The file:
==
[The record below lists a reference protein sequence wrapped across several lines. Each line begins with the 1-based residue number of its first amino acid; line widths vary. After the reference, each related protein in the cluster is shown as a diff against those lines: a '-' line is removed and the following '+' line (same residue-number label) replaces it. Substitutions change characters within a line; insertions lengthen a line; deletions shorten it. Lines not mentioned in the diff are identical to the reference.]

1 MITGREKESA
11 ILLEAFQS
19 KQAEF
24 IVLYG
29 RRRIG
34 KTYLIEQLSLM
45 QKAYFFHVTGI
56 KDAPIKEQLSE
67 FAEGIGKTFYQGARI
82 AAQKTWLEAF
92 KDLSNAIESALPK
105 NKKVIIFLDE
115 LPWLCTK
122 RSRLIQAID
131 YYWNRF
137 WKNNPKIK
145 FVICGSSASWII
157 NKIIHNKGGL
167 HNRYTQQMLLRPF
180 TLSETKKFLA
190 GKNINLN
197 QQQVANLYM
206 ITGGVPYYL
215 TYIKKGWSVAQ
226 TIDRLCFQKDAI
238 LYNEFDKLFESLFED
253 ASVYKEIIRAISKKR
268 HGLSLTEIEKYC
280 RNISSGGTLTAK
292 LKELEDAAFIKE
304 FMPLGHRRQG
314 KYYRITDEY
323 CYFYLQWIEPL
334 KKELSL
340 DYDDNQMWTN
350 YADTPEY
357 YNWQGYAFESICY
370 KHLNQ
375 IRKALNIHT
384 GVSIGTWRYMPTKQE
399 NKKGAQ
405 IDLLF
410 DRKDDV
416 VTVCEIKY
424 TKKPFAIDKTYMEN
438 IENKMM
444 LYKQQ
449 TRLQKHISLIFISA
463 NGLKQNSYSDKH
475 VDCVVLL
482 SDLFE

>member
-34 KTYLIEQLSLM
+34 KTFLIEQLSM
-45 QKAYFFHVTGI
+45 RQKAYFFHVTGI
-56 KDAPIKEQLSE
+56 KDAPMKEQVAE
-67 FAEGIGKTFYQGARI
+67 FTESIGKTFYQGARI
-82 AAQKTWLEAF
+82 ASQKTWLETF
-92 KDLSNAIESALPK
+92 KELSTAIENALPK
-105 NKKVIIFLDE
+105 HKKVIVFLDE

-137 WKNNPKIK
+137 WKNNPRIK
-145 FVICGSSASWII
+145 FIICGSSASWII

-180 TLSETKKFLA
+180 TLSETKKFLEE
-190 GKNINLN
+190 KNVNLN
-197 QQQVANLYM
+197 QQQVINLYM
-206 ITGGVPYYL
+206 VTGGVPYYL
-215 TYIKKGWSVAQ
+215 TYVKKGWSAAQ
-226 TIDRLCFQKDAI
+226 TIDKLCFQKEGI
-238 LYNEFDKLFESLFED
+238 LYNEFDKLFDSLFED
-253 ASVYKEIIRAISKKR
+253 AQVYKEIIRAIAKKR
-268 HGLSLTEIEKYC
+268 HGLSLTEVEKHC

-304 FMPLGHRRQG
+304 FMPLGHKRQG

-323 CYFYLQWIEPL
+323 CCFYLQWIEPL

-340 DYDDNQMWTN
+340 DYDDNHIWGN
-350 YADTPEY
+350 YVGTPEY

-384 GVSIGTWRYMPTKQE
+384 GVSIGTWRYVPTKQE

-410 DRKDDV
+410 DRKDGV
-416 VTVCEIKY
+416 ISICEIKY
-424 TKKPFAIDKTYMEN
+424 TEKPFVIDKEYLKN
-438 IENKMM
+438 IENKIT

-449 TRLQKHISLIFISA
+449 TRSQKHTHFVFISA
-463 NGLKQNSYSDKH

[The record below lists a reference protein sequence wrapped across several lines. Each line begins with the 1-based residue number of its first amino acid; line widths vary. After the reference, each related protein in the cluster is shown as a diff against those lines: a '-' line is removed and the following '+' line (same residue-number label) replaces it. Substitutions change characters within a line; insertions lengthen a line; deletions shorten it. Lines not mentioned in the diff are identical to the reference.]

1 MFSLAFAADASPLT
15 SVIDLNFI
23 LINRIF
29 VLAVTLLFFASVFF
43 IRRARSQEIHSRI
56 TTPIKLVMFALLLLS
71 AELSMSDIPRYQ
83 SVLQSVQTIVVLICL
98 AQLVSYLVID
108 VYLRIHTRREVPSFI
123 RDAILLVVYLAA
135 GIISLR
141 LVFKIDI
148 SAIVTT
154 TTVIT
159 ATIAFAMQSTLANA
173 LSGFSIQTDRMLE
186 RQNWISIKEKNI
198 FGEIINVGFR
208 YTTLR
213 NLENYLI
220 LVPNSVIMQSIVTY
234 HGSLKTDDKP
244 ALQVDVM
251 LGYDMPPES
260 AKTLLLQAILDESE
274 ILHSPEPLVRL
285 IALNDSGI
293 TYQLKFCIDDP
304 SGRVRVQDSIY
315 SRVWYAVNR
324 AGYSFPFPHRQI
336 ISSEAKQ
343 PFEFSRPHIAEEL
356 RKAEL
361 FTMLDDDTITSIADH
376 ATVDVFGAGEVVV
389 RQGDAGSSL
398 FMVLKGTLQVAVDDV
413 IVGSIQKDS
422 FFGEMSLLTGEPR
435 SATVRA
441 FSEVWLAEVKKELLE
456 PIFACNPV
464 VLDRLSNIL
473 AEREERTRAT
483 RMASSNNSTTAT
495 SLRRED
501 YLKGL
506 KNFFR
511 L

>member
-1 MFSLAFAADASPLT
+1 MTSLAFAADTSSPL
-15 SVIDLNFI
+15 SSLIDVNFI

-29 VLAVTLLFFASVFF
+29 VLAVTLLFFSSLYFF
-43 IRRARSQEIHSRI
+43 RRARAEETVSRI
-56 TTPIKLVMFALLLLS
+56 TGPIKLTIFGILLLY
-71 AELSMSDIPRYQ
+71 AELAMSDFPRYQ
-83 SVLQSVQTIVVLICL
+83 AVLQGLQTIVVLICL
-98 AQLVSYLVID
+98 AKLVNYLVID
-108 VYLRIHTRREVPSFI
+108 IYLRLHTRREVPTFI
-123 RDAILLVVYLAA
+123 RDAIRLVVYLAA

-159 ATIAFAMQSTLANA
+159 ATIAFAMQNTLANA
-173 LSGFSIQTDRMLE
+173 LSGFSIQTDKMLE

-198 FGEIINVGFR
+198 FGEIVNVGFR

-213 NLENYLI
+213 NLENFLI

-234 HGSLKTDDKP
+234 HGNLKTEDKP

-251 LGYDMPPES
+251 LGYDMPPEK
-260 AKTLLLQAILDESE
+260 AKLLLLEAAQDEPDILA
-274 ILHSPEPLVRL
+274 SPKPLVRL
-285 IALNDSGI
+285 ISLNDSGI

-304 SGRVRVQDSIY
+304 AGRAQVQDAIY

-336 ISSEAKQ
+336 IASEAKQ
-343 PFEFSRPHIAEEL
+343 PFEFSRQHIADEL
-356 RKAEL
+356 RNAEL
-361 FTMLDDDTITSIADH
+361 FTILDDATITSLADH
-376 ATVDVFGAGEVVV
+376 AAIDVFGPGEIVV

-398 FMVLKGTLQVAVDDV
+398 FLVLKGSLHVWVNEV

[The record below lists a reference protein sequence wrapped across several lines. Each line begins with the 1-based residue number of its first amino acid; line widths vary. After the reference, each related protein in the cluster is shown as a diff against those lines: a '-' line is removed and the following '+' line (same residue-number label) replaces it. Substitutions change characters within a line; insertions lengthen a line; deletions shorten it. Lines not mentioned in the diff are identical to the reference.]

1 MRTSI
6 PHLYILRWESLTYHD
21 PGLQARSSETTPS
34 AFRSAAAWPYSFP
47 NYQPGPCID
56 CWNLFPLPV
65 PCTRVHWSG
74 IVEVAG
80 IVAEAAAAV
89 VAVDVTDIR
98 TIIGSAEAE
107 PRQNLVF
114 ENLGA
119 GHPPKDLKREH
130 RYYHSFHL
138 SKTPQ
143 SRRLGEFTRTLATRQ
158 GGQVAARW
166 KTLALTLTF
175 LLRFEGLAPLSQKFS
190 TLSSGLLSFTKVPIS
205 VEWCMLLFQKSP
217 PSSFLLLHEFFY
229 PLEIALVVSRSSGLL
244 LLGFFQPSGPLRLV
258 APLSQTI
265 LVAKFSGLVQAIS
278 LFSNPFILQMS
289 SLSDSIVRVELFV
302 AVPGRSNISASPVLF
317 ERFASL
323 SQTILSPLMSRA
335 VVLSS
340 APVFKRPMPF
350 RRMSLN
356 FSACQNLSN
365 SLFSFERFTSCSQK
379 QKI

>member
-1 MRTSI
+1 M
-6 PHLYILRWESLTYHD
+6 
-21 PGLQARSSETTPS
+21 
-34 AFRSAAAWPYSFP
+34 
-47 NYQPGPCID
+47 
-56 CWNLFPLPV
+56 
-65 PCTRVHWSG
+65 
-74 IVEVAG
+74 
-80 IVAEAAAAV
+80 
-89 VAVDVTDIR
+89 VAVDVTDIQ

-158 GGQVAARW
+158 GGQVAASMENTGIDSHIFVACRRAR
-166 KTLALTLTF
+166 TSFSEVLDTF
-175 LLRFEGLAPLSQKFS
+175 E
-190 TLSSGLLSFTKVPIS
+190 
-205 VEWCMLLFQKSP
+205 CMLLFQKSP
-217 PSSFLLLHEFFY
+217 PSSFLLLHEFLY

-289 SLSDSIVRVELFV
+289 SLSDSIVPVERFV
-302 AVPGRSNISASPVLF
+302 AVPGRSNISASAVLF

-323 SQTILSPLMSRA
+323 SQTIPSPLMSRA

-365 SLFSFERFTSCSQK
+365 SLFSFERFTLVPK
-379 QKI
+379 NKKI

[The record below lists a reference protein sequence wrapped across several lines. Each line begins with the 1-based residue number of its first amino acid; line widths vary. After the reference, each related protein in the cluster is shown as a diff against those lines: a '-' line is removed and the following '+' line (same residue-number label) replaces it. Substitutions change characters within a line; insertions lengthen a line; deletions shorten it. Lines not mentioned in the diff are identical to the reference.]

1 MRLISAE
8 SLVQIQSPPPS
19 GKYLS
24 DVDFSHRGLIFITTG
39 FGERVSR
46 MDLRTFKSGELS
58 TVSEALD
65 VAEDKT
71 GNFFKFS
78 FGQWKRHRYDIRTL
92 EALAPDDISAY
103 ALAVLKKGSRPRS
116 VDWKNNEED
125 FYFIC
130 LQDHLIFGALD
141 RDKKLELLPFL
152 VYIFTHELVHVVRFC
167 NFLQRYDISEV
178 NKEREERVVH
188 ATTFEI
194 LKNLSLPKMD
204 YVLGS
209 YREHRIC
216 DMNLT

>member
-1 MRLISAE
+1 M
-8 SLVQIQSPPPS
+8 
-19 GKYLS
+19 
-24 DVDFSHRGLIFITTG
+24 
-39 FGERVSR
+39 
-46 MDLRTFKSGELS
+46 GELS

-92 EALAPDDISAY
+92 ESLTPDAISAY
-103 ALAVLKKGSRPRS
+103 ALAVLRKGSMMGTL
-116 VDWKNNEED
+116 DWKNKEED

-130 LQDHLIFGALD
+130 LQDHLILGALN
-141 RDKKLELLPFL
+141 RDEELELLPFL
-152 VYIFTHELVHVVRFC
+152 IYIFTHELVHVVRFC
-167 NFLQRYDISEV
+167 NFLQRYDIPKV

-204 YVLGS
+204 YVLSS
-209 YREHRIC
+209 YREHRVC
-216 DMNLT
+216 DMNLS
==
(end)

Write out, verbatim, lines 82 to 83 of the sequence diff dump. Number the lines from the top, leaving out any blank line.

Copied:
-226 TIDRLCFQKDAI
+226 TIDKLCFQKEGI